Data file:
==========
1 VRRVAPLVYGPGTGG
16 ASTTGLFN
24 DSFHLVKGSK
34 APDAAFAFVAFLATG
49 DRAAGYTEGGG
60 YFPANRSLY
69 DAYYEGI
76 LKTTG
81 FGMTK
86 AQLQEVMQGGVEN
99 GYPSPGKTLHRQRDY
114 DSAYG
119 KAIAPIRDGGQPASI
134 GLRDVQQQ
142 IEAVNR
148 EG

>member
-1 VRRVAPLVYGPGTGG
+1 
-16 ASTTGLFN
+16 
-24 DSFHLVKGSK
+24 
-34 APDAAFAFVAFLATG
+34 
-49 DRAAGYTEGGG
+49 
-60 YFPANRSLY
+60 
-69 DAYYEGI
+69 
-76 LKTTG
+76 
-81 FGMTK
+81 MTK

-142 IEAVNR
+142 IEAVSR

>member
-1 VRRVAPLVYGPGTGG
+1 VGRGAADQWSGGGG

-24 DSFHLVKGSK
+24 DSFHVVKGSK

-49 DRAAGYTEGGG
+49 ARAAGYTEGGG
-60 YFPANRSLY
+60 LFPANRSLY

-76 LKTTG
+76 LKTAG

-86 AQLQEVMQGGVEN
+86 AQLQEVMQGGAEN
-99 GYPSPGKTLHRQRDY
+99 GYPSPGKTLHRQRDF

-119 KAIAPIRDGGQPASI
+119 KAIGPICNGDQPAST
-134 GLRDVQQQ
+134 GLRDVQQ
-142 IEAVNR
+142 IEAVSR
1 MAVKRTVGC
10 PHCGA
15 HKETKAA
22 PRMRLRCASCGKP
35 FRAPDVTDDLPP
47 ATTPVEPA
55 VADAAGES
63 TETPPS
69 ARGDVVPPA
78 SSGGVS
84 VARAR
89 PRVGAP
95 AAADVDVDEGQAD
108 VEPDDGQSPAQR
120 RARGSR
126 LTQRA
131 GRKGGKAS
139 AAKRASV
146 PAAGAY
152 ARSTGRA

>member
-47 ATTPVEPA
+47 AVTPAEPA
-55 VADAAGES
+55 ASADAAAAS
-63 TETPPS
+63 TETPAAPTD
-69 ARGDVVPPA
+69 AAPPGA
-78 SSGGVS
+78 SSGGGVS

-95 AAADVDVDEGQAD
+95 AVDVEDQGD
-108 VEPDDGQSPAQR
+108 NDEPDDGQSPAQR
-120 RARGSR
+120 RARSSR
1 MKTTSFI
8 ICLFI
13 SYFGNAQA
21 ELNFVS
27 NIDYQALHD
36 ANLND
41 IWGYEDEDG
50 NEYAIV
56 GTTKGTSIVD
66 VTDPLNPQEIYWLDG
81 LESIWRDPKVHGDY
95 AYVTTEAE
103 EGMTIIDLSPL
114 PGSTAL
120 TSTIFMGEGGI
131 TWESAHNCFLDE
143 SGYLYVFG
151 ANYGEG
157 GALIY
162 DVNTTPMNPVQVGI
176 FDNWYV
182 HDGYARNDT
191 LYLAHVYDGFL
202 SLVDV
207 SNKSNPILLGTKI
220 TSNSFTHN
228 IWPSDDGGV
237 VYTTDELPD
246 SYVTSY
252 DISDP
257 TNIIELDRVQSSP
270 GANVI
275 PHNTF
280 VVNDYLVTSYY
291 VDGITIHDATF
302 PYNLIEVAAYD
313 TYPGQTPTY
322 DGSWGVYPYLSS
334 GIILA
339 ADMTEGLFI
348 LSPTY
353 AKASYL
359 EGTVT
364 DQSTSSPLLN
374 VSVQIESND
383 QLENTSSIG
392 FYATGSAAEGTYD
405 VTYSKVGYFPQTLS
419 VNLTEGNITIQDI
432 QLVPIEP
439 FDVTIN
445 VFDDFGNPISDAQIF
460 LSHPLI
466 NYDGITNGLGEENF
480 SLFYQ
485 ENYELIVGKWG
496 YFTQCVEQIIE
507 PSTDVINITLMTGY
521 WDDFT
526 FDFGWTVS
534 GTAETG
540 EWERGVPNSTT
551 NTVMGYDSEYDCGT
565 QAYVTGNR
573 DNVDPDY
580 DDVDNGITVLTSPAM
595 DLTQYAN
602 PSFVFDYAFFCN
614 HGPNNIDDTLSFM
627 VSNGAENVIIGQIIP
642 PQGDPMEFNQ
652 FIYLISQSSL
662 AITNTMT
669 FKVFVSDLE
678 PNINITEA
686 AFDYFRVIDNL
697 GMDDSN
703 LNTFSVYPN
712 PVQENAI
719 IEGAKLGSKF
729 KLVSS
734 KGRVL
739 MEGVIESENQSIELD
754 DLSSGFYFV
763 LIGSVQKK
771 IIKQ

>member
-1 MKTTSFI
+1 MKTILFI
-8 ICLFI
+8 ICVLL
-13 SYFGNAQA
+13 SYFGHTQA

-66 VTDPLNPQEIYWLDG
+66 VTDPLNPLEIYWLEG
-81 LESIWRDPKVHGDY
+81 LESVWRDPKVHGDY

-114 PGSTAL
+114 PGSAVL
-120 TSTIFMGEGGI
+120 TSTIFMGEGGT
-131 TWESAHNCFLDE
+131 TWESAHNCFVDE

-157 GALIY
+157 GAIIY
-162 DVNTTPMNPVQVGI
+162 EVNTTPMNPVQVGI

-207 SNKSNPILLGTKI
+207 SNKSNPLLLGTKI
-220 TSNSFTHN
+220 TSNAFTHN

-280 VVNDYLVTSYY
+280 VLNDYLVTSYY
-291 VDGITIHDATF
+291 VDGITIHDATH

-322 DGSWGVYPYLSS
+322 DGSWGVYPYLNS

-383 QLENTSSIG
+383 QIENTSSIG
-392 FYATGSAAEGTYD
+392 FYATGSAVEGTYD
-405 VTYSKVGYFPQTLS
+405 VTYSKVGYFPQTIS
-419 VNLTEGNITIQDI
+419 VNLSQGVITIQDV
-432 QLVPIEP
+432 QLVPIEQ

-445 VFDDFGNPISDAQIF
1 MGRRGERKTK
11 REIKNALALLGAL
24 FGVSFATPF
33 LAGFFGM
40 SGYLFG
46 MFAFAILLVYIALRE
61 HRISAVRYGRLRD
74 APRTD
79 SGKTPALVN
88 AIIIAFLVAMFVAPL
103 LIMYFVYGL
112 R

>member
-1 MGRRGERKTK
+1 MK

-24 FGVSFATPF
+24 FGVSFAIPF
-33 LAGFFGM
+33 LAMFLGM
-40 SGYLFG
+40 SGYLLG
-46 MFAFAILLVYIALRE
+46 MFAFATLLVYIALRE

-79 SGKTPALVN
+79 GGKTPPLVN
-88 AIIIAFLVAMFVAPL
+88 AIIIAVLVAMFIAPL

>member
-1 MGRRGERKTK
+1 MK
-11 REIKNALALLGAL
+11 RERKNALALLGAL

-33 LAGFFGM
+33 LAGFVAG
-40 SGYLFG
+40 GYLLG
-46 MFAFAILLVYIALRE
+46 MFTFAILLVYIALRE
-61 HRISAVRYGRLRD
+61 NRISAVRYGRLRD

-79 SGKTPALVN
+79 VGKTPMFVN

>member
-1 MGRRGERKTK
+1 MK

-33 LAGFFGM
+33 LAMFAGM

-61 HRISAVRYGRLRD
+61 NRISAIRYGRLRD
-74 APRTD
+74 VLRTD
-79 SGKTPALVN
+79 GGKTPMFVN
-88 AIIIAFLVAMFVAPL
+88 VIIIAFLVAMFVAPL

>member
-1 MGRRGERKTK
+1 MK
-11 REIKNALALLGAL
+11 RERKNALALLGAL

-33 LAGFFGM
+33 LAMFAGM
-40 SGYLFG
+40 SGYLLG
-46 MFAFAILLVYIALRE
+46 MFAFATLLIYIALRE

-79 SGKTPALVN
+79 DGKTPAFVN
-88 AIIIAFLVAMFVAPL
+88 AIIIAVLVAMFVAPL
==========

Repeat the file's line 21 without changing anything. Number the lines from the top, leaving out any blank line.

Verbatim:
+16 